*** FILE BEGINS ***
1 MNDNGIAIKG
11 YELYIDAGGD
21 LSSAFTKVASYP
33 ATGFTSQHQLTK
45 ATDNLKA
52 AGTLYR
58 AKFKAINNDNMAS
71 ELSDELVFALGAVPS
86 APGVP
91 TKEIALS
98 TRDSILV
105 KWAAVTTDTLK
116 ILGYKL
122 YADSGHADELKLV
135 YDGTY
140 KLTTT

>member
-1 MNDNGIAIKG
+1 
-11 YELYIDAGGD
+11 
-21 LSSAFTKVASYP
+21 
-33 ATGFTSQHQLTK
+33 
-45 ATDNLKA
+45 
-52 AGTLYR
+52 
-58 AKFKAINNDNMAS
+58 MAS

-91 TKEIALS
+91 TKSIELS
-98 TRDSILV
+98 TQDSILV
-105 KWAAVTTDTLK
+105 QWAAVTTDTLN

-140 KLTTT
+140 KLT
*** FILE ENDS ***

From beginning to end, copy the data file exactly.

1 MNDNGIAIKG
11 YELYIDAGGD
21 LSSAFTKVASYP
33 ATGFTSQHQLTK
45 ATDNLKA
52 AGTLYR
58 AKFKAINNDNMAS
71 ELSDELVFALGAVPS
86 APGVP
91 TKEIALS
98 TRDSILV
105 KWAAVTTDTLK
116 ILGYKL
122 YADSGHADELKLV
135 YDGTY
140 KLTTT

>member
-1 MNDNGIAIKG
+1 
-11 YELYIDAGGD
+11 
-21 LSSAFTKVASYP
+21 
-33 ATGFTSQHQLTK
+33 
-45 ATDNLKA
+45 
-52 AGTLYR
+52 
-58 AKFKAINNDNMAS
+58 MAS

-91 TKEIALS
+91 TKSIELS
-98 TRDSILV
+98 TQDSILV
-105 KWAAVTTDTLK
+105 QWAAVTTDTLN

-140 KLTTT
+140 KLT